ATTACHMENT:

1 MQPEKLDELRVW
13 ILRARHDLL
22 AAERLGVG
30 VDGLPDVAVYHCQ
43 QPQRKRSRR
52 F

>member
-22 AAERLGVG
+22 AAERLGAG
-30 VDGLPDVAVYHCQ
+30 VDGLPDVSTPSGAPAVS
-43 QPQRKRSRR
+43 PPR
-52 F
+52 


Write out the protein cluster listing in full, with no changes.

1 MQPEKLDELRVW
13 ILRARHDLL
22 AAERLGVG
30 VDGLPDVAVYHCQ
43 QPQRKRSRR
52 F

>member
-22 AAERLGVG
+22 AAERLGAG
-30 VDGLPDVAVYHCQ
+30 VDGLPDVSTPSGAPAVS
-43 QPQRKRSRR
+43 PPR
-52 F
+52 